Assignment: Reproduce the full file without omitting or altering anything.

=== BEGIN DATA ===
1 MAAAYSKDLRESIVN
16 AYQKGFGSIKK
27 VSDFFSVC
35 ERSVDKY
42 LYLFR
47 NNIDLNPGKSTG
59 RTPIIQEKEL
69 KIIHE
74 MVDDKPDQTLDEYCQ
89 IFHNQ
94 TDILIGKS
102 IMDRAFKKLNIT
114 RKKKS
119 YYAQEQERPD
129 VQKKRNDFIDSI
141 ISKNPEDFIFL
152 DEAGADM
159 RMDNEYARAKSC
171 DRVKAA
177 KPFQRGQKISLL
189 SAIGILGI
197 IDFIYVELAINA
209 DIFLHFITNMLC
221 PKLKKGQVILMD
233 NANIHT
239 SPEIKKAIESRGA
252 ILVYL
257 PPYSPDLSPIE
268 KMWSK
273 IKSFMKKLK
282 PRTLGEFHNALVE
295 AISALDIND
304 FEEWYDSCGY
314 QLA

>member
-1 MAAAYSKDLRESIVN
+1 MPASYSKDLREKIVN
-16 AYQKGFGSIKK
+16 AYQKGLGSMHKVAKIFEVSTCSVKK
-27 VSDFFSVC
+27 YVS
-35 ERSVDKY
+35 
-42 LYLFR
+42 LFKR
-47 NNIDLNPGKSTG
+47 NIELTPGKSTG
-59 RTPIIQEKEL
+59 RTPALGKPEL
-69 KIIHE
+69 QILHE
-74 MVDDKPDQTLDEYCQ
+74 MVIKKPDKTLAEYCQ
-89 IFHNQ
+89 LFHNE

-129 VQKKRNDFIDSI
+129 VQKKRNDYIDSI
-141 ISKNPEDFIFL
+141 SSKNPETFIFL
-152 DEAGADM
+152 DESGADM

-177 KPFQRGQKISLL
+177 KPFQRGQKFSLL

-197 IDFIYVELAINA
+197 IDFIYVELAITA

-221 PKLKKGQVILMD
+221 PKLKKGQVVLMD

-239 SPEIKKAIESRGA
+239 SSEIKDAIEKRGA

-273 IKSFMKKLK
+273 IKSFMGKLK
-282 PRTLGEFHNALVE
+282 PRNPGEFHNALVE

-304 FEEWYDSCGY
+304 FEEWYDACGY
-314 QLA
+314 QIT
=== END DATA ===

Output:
1 MAAAYSKDLRESIVN
16 AYQKGFGSIKK
27 VSDFFSVC
35 ERSVDKY
42 LYLFR
47 NNIDLNPGKSTG
59 RTPIIQEKEL
69 KIIHE
74 MVDDKPDQTLDEYCQ
89 IFHNQ
94 TDILIGKS
102 IMDRAFKKLNIT
114 RKKKS
119 YYAQEQERPD
129 VQKKRNDFIDSI
141 ISKNPEDFIFL
152 DEAGADM
159 RMDNEYARAKSC
171 DRVKAA
177 KPFQRGQKISLL
189 SAIGILGI
197 IDFIYVELAINA
209 DIFLHFITNMLC
221 PKLKKGQVILMD
233 NANIHT
239 SPEIKKAIESRGA
252 ILVYL
257 PPYSPDLSPIE
268 KMWSK
273 IKSFMKKLK
282 PRTLGEFHNALVE
295 AISALDIND
304 FEEWYDSCGY
314 QLA

>member
-1 MAAAYSKDLRESIVN
+1 MPASYSKDLREKIVN
-16 AYQKGFGSIKK
+16 AYQKGLGSMHKVAKIFEVSTCSVKK
-27 VSDFFSVC
+27 YVS
-35 ERSVDKY
+35 
-42 LYLFR
+42 LFKR
-47 NNIDLNPGKSTG
+47 NIELTPGKSTG
-59 RTPIIQEKEL
+59 RTPALGKPEL
-69 KIIHE
+69 QILHE
-74 MVDDKPDQTLDEYCQ
+74 MVIKKPDKTLAEYCQ
-89 IFHNQ
+89 LFHNE

-129 VQKKRNDFIDSI
+129 VQKKRNDYIDSI
-141 ISKNPEDFIFL
+141 SSKNPETFIFL
-152 DEAGADM
+152 DESGADM

-177 KPFQRGQKISLL
+177 KPFQRGQKFSLL

-197 IDFIYVELAINA
+197 IDFIYVELAITA

-221 PKLKKGQVILMD
+221 PKLKKGQVVLMD

-239 SPEIKKAIESRGA
+239 SSEIKDAIEKRGA

-273 IKSFMKKLK
+273 IKSFMGKLK
-282 PRTLGEFHNALVE
+282 PRNPGEFHNALVE

-304 FEEWYDSCGY
+304 FEEWYDACGY
-314 QLA
+314 QIT